Spring isn’t always what it’s cracked up to be. None of this balmy sun, gentle rain and birds fluttering their eyelashes at each other. Not now anyway. This is a real KZN Spring, still dry, alternating hot and cold, strong winds and a haze of fine dust and smoke. It’s no different in the Drakensberg, and birds most definitely notice.
An obvious effect is that certain species concentrate in gardens. Food supplies are more reliable there, even if much on offer is kitchen scraps. But natural foods, such as berries, are also often more abundant in gardens that are watered At the Cavern at least 100 Dark-capped Bulbuls dominate events. The Chorister Robin-Chat – a garden regular at the Cavern – has moved in from the forest in numbers, and spends much time contesting the feeding table with the usual riff-raff. Cape Weavers are also much in evidence, whereas for most of the year they are garden absentees. Cape Canaries have arrived in flocks, scouring the bowling green, although what they find there is a mystery.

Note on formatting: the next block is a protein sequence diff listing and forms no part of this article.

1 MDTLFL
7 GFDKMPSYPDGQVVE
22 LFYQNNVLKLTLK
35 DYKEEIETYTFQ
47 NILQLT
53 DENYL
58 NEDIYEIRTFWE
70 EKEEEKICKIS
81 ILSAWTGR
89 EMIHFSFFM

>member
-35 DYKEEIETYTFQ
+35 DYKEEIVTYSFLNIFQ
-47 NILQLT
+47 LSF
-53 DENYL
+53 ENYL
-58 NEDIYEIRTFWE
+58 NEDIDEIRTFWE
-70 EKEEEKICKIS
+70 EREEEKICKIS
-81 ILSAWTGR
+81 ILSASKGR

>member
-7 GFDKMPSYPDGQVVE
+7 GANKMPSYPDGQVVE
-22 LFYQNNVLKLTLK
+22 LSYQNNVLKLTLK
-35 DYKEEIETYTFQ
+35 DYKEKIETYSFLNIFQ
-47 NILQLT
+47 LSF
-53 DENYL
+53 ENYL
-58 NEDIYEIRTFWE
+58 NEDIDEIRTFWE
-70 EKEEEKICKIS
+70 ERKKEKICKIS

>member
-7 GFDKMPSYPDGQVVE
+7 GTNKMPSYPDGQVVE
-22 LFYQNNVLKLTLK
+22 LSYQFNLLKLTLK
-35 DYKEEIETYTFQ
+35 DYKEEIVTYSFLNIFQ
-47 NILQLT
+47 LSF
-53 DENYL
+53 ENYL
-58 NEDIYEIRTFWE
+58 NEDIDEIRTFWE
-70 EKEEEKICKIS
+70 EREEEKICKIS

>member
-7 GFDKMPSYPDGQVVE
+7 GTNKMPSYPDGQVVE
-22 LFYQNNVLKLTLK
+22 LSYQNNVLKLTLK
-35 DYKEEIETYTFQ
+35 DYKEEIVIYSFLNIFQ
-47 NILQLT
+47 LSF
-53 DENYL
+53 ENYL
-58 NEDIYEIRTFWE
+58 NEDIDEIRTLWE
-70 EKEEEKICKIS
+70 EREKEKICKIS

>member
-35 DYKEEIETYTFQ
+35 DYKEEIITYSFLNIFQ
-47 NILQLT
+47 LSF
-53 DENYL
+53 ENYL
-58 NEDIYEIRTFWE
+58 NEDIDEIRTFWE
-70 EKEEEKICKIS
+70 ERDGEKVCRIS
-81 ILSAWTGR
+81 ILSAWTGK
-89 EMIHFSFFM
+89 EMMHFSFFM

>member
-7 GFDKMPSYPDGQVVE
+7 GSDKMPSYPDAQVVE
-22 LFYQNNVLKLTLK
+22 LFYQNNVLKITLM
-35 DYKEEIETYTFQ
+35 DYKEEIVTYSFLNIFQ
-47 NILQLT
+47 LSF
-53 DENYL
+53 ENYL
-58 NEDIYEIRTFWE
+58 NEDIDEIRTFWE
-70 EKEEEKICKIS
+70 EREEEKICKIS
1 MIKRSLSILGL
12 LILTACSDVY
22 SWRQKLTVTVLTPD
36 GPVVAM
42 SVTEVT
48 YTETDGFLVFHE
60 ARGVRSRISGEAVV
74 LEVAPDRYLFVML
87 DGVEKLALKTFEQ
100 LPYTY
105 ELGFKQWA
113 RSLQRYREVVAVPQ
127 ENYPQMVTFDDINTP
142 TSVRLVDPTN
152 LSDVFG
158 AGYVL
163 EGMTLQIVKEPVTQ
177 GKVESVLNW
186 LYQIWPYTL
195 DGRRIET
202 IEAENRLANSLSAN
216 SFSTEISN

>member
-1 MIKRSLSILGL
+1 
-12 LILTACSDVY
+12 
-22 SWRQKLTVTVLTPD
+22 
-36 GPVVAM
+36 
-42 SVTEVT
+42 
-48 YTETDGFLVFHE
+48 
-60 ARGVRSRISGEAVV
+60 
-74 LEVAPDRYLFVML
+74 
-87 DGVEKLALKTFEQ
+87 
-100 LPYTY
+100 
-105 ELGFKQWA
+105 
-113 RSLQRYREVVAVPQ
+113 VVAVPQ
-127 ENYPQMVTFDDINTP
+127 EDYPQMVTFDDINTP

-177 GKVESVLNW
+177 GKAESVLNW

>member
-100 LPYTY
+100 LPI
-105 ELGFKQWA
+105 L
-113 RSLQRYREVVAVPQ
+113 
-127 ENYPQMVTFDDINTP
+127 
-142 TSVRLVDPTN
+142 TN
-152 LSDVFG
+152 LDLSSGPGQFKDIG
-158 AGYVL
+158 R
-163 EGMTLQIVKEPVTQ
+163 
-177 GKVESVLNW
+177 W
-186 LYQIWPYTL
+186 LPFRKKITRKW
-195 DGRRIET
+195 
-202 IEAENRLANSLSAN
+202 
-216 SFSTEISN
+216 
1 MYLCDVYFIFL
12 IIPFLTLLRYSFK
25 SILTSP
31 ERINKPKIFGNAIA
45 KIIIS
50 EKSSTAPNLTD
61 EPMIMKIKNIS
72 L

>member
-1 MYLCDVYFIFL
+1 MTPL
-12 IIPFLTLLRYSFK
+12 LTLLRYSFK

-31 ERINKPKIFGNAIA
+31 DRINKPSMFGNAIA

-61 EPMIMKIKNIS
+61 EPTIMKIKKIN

The shortage of food outside the garden means that there are fewer of most species. Some “common” residents have disappeared altogether. No Familiar Chat, no Red-throated Wryneck, no Brown-hooded Kingfisher.
One species that seems oblivious of conditions is the Black Sparrowhawk. Two birds wailed continuously from the pines above the tennis courts. One still has some brown juvenile plumage, and it may be that its parent is trying to drive it away. Or it may be an ambitious teenager trying its luck for the first time.
Tropical migrants are beginning to arrive. No cuckoos as yet, but the White-throated Swallows that nest under the bridge below the school are back. It’s a good time to build a nest when the stream is low, and this is one bird that does not want heavy rain and swollen streams.